The Supreme Court has unanimously dismissed the appeal by the UK Government over the charging of business rates in respect of supermarket cash machines in England and Wales. This concludes a long battle for retailers which started in 2013 when the decision was taken to charge separate business rates on the sites of ATMs.
The Supreme Court's decision on 20th May confirms that ATMs should not be separately assessed for business rates in England and Wales, regardless of whether the ATMs are situated inside or outside of a retail store.
The Supreme Court found that in each case both the retailer and the bank/ATM provider derived a direct benefit from the use of the sites and that they shared the 'economic fruits'.
The appeal concerned the treatment for rating purposes of ATMs located in supermarkets or shops owned and operated by retailers.
Four categories of ATM were considered:
- External ATM – located on external store wall; accessible 24hrs; connected to store electricity supply; cash owned by the bank but ATM machinery (and cash) kept in the cash room of the stores;
- Internal ATM – available for use in-store; accessed during store hours;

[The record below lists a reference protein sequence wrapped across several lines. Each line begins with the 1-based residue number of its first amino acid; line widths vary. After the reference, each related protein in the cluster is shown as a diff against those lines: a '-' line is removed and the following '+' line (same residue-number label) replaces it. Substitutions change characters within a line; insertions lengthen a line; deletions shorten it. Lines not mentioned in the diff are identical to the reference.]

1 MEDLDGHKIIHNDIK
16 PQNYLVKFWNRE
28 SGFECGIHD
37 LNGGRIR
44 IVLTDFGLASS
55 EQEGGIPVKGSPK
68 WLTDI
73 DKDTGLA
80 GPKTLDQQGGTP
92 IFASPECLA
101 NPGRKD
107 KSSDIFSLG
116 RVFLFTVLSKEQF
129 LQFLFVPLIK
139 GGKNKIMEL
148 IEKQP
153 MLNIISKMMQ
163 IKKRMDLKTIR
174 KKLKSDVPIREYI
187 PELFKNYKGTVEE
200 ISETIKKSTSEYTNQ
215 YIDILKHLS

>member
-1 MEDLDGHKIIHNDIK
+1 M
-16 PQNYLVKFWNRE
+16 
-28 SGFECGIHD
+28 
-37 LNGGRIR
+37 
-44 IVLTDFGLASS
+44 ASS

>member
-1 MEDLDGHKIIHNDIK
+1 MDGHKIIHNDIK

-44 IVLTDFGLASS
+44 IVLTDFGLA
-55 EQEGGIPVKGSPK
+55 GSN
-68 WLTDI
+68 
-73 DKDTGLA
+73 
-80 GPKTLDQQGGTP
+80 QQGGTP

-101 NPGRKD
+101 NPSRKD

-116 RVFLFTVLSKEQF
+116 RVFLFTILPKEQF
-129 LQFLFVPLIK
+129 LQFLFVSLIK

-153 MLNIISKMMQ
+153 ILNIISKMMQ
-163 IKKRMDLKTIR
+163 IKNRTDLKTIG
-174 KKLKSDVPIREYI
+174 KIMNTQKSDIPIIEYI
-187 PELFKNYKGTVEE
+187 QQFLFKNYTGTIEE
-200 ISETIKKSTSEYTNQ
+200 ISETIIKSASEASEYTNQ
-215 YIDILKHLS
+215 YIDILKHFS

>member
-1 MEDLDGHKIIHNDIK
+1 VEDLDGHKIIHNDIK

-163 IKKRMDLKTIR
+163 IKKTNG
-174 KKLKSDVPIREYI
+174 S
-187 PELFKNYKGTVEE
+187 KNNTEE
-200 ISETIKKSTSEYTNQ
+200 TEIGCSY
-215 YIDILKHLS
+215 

- Convenience store ATM – similar to external ATM but due to reduced floor space of smaller stores, maintenance/loading of the ATMs lead to greater interference with the stores' workings; and
- Moveable ATM – machinery can be unbolted from floor and moved.
HMRC valuation officers challenged the Court of Appeal ruling which had concluded that cash machines at existing properties (of all four categories) should not be subject to separate business rates bills. The Court of Appeal had overturned the earlier Upper Tribunal decision.
Impact of the Decision
Appeals relating to some 10,000 other sites (amounting to 34,000 appeals) had been stayed pending the Supreme Court's decision.
An estimated £430m falls due to be repaid to retailers by local authorities for rates already paid in relation to ATMs. The positive financial impact will be significant, particularly in the current economic climate.
Retailers who chose to remove ATM facilities from their sites to guard against additional business rates being charged in respect of the facility may now consider reinstating ATMs to boost their business offering and provide vital consumer banking facilities.
The case is also a reminder that a person in possession of property giving another person a right to use part of that property must be aware that, if that use is not exclusive, they will retain liability for business rates for the property.
Should you require further information in relation to the implications of this decision for your business or if you require advice in relation to obtaining a refund of business rates please contact one the DWF Tax Team or your usual DWF contact.
Authors: Caroline Colliston and Freya Gibb